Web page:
Send to

Choose Destination
PLoS Genet. 2016 Aug 26;12(8):e1006258. doi: 10.1371/journal.pgen.1006258. eCollection 2016 Aug.

The Impact of 18 Ancestral and Horizontally-Acquired Regulatory Proteins upon the Transcriptome and sRNA Landscape of Salmonella enterica serovar Typhimurium.

Author information

Department of Microbiology, School of Genetics and Microbiology, Moyne Institute of Preventive Medicine, Trinity College, Dublin, Ireland.
Institute of Microbiology, ETH Zürich, Zürich, Switzerland.
Departamento de Microbiología Molecular, Instituto de Biotecnología, Universidad Nacional Autónoma de Mexico, Cuernavaca, Morelos, Mexico.
Department of Genetics, School of Genetics and Microbiology, Smurfit Institute of Genetics, Trinity College, Dublin, Ireland.
Institute of Integrative Biology, University of Liverpool, Liverpool, United Kingdom.


We know a great deal about the genes used by the model pathogen Salmonella enterica serovar Typhimurium to cause disease, but less about global gene regulation. New tools for studying transcripts at the single nucleotide level now offer an unparalleled opportunity to understand the bacterial transcriptome, and expression of the small RNAs (sRNA) and coding genes responsible for the establishment of infection. Here, we define the transcriptomes of 18 mutants lacking virulence-related global regulatory systems that modulate the expression of the SPI1 and SPI2 Type 3 secretion systems of S. Typhimurium strain 4/74. Using infection-relevant growth conditions, we identified a total of 1257 coding genes that are controlled by one or more regulatory system, including a sub-class of genes that reflect a new level of cross-talk between SPI1 and SPI2. We directly compared the roles played by the major transcriptional regulators in the expression of sRNAs, and discovered that the RpoS (σ38) sigma factor modulates the expression of 23% of sRNAs, many more than other regulatory systems. The impact of the RNA chaperone Hfq upon the steady state levels of 280 sRNA transcripts is described, and we found 13 sRNAs that are co-regulated with SPI1 and SPI2 virulence genes. We report the first example of an sRNA, STnc1480, that is subject to silencing by H-NS and subsequent counter-silencing by PhoP and SlyA. The data for these 18 regulatory systems is now available to the bacterial research community in a user-friendly online resource, SalComRegulon.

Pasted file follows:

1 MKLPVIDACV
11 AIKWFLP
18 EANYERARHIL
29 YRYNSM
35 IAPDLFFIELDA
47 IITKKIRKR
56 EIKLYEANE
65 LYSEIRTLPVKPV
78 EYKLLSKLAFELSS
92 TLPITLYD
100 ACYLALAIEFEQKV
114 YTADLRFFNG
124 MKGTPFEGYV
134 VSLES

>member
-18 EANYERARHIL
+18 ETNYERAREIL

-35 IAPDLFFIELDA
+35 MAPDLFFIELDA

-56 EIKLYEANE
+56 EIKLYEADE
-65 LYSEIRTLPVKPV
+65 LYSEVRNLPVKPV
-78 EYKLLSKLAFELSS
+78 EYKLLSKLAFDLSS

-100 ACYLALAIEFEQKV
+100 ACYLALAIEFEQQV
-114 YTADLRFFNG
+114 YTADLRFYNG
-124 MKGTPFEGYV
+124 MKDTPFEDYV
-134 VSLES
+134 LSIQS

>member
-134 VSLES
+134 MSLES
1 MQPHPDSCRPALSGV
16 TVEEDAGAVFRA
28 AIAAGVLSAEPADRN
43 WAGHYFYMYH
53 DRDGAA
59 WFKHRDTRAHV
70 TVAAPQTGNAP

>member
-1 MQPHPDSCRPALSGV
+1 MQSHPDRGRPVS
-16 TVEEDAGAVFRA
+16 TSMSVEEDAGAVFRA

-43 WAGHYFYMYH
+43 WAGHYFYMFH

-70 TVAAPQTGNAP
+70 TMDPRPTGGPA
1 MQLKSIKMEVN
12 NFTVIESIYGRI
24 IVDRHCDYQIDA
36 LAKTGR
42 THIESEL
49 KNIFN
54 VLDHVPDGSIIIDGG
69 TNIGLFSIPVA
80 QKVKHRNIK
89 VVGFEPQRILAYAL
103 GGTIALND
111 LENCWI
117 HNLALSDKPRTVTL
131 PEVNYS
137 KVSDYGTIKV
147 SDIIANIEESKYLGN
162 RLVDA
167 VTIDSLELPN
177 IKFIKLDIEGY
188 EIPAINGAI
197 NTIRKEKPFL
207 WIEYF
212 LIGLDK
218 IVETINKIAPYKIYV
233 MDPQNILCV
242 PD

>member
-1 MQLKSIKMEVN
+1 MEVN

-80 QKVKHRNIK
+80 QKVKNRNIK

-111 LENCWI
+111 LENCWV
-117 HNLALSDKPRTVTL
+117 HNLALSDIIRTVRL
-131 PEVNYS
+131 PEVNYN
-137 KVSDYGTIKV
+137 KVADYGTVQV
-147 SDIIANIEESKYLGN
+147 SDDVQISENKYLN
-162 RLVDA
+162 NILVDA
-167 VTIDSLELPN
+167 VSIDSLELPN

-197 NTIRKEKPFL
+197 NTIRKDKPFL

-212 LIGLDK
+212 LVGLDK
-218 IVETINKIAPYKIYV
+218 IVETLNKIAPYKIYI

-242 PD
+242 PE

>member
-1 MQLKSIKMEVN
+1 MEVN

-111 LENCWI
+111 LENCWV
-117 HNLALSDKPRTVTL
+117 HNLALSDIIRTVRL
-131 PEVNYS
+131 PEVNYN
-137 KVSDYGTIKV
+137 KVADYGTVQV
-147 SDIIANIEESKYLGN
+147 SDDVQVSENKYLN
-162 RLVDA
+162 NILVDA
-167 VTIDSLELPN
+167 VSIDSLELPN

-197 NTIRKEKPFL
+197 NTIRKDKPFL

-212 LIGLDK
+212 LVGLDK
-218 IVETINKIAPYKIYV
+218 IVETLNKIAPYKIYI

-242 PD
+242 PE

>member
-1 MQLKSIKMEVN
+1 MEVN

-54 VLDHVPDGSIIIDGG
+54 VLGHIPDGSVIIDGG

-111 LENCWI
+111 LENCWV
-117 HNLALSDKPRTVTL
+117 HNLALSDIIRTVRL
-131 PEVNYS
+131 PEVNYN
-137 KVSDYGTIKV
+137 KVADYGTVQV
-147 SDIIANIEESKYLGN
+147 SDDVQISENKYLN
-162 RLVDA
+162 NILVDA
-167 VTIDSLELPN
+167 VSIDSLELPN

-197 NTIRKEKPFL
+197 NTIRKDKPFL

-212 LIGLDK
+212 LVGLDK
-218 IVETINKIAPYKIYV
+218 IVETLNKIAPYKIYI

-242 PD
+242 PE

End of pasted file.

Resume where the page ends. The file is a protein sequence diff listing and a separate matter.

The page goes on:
[Indexed for MEDLINE]
Free PMC Article

Supplemental Content

Full text links

Icon for Public Library of Science Icon for PubMed Central
Loading ...
Support Center